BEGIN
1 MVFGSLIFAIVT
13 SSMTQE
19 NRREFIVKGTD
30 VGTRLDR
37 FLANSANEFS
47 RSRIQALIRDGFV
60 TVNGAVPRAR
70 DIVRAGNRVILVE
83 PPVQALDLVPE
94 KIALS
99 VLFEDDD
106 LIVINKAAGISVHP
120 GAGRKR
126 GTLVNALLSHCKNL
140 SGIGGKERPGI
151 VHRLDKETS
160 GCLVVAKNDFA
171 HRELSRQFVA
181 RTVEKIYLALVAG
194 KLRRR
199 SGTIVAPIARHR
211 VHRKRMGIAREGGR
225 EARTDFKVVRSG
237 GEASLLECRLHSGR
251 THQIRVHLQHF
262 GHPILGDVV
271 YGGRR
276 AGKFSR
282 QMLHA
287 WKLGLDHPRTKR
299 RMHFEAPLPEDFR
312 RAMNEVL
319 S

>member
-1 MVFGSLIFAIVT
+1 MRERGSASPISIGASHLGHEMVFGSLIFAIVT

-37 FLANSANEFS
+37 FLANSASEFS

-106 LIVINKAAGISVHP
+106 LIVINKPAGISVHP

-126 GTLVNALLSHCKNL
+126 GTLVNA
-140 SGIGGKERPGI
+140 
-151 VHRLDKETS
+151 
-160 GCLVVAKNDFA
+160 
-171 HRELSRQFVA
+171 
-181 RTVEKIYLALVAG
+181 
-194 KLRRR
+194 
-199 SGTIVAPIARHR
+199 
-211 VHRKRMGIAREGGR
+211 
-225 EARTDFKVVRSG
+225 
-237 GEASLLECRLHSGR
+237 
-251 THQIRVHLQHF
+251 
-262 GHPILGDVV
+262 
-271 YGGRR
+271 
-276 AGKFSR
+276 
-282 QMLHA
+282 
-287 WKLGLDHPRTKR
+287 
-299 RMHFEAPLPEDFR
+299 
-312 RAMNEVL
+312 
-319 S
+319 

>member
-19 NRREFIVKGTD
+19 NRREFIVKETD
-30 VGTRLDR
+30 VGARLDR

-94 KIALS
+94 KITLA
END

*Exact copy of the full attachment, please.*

1 MVFGSLIFAIVT
13 SSMTQE
19 NRREFIVKGTD
30 VGTRLDR
37 FLANSANEFS
47 RSRIQALIRDGFV
60 TVNGAVPRAR
70 DIVRAGNRVILVE
83 PPVQALDLVPE
94 KIALS
99 VLFEDDD
106 LIVINKAAGISVHP
120 GAGRKR
126 GTLVNALLSHCKNL
140 SGIGGKERPGI
151 VHRLDKETS
160 GCLVVAKNDFA
171 HRELSRQFVA
181 RTVEKIYLALVAG
194 KLRRR
199 SGTIVAPIARHR
211 VHRKRMGIAREGGR
225 EARTDFKVVRSG
237 GEASLLECRLHSGR
251 THQIRVHLQHF
262 GHPILGDVV
271 YGGRR
276 AGKFSR
282 QMLHA
287 WKLGLDHPRTKR
299 RMHFEAPLPEDFR
312 RAMNEVL
319 S

>member
-1 MVFGSLIFAIVT
+1 MRERGSASPISIGASHLGHEMVFGSLIFAIVT

-37 FLANSANEFS
+37 FLANSASEFS

-106 LIVINKAAGISVHP
+106 LIVINKPAGISVHP

-126 GTLVNALLSHCKNL
+126 GTLVNA
-140 SGIGGKERPGI
+140 
-151 VHRLDKETS
+151 
-160 GCLVVAKNDFA
+160 
-171 HRELSRQFVA
+171 
-181 RTVEKIYLALVAG
+181 
-194 KLRRR
+194 
-199 SGTIVAPIARHR
+199 
-211 VHRKRMGIAREGGR
+211 
-225 EARTDFKVVRSG
+225 
-237 GEASLLECRLHSGR
+237 
-251 THQIRVHLQHF
+251 
-262 GHPILGDVV
+262 
-271 YGGRR
+271 
-276 AGKFSR
+276 
-282 QMLHA
+282 
-287 WKLGLDHPRTKR
+287 
-299 RMHFEAPLPEDFR
+299 
-312 RAMNEVL
+312 
-319 S
+319 

>member
-19 NRREFIVKGTD
+19 NRREFIVKETD
-30 VGTRLDR
+30 VGARLDR

-94 KIALS
+94 KITLA